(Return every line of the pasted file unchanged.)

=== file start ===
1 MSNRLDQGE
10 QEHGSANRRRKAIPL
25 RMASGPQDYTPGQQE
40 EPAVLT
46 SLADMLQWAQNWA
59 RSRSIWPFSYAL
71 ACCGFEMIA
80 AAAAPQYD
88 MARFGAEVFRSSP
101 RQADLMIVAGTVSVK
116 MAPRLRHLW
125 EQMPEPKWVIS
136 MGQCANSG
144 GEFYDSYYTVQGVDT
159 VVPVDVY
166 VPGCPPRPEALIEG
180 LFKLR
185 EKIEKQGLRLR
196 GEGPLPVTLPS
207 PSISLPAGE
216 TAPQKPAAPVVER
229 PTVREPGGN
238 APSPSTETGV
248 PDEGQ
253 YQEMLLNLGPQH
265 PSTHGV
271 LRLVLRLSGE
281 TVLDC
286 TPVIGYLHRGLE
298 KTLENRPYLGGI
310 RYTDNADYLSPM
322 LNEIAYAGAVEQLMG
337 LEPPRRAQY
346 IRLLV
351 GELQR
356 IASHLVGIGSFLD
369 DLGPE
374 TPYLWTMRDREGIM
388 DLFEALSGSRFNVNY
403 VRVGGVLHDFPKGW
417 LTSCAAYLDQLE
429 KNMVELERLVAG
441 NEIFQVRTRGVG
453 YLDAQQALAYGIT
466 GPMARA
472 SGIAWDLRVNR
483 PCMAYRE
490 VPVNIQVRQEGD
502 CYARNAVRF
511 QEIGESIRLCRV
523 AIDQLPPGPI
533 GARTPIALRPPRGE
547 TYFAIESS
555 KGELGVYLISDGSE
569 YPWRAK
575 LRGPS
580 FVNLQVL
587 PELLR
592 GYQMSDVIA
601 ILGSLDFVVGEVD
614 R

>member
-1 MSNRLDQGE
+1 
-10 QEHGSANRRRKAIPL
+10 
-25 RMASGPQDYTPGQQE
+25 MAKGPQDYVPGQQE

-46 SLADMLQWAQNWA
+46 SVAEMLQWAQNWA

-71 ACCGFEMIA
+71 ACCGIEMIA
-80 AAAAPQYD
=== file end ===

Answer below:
1 MSNRLDQGE
10 QEHGSANRRRKAIPL
25 RMASGPQDYTPGQQE
40 EPAVLT
46 SLADMLQWAQNWA
59 RSRSIWPFSYAL
71 ACCGFEMIA
80 AAAAPQYD
88 MARFGAEVFRSSP
101 RQADLMIVAGTVSVK
116 MAPRLRHLW
125 EQMPEPKWVIS
136 MGQCANSG
144 GEFYDSYYTVQGVDT
159 VVPVDVY
166 VPGCPPRPEALIEG
180 LFKLR
185 EKIEKQGLRLR
196 GEGPLPVTLPS
207 PSISLPAGE
216 TAPQKPAAPVVER
229 PTVREPGGN
238 APSPSTETGV
248 PDEGQ
253 YQEMLLNLGPQH
265 PSTHGV
271 LRLVLRLSGE
281 TVLDC
286 TPVIGYLHRGLE
298 KTLENRPYLGGI
310 RYTDNADYLSPM
322 LNEIAYAGAVEQLMG
337 LEPPRRAQY
346 IRLLV
351 GELQR
356 IASHLVGIGSFLD
369 DLGPE
374 TPYLWTMRDREGIM
388 DLFEALSGSRFNVNY
403 VRVGGVLHDFPKGW
417 LTSCAAYLDQLE
429 KNMVELERLVAG
441 NEIFQVRTRGVG
453 YLDAQQALAYGIT
466 GPMARA
472 SGIAWDLRVNR
483 PCMAYRE
490 VPVNIQVRQEGD
502 CYARNAVRF
511 QEIGESIRLCRV
523 AIDQLPPGPI
533 GARTPIALRPPRGE
547 TYFAIESS
555 KGELGVYLISDGSE
569 YPWRAK
575 LRGPS
580 FVNLQVL
587 PELLR
592 GYQMSDVIA
601 ILGSLDFVVGEVD
614 R

>member
-1 MSNRLDQGE
+1 
-10 QEHGSANRRRKAIPL
+10 
-25 RMASGPQDYTPGQQE
+25 MAKGPQDYVPGQQE

-46 SLADMLQWAQNWA
+46 SVAEMLQWAQNWA

-71 ACCGFEMIA
+71 ACCGIEMIA
-80 AAAAPQYD